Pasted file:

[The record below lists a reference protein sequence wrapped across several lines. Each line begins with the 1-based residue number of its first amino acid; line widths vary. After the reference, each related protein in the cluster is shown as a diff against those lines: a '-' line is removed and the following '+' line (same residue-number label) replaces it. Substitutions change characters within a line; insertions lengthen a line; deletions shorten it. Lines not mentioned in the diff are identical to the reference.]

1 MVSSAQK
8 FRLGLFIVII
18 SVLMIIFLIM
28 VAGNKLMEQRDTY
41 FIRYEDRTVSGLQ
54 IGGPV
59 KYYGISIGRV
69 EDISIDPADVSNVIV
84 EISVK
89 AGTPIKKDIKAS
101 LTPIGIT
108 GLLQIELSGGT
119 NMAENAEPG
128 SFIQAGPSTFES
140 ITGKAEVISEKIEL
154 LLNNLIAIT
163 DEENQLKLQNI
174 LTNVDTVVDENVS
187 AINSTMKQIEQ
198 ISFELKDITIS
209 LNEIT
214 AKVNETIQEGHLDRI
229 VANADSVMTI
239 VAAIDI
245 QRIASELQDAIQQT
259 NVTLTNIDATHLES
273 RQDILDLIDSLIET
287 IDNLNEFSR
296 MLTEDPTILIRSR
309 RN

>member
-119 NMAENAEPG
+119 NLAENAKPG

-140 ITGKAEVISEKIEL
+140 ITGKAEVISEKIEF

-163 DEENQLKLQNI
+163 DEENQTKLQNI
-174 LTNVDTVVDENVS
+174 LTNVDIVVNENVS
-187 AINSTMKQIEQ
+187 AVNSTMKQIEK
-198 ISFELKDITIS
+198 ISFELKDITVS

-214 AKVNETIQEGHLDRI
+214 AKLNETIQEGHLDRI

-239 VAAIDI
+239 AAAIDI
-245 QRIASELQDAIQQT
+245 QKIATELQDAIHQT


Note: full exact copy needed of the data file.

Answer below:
[The record below lists a reference protein sequence wrapped across several lines. Each line begins with the 1-based residue number of its first amino acid; line widths vary. After the reference, each related protein in the cluster is shown as a diff against those lines: a '-' line is removed and the following '+' line (same residue-number label) replaces it. Substitutions change characters within a line; insertions lengthen a line; deletions shorten it. Lines not mentioned in the diff are identical to the reference.]

1 MVSSAQK
8 FRLGLFIVII
18 SVLMIIFLIM
28 VAGNKLMEQRDTY
41 FIRYEDRTVSGLQ
54 IGGPV
59 KYYGISIGRV
69 EDISIDPADVSNVIV
84 EISVK
89 AGTPIKKDIKAS
101 LTPIGIT
108 GLLQIELSGGT
119 NMAENAEPG
128 SFIQAGPSTFES
140 ITGKAEVISEKIEL
154 LLNNLIAIT
163 DEENQLKLQNI
174 LTNVDTVVDENVS
187 AINSTMKQIEQ
198 ISFELKDITIS
209 LNEIT
214 AKVNETIQEGHLDRI
229 VANADSVMTI
239 VAAIDI
245 QRIASELQDAIQQT
259 NVTLTNIDATHLES
273 RQDILDLIDSLIET
287 IDNLNEFSR
296 MLTEDPTILIRSR
309 RN

>member
-119 NMAENAEPG
+119 NLAENAKPG

-140 ITGKAEVISEKIEL
+140 ITGKAEVISEKIEF

-163 DEENQLKLQNI
+163 DEENQTKLQNI
-174 LTNVDTVVDENVS
+174 LTNVDIVVNENVS
-187 AINSTMKQIEQ
+187 AVNSTMKQIEK
-198 ISFELKDITIS
+198 ISFELKDITVS

-214 AKVNETIQEGHLDRI
+214 AKLNETIQEGHLDRI

-239 VAAIDI
+239 AAAIDI
-245 QRIASELQDAIQQT
+245 QKIATELQDAIHQT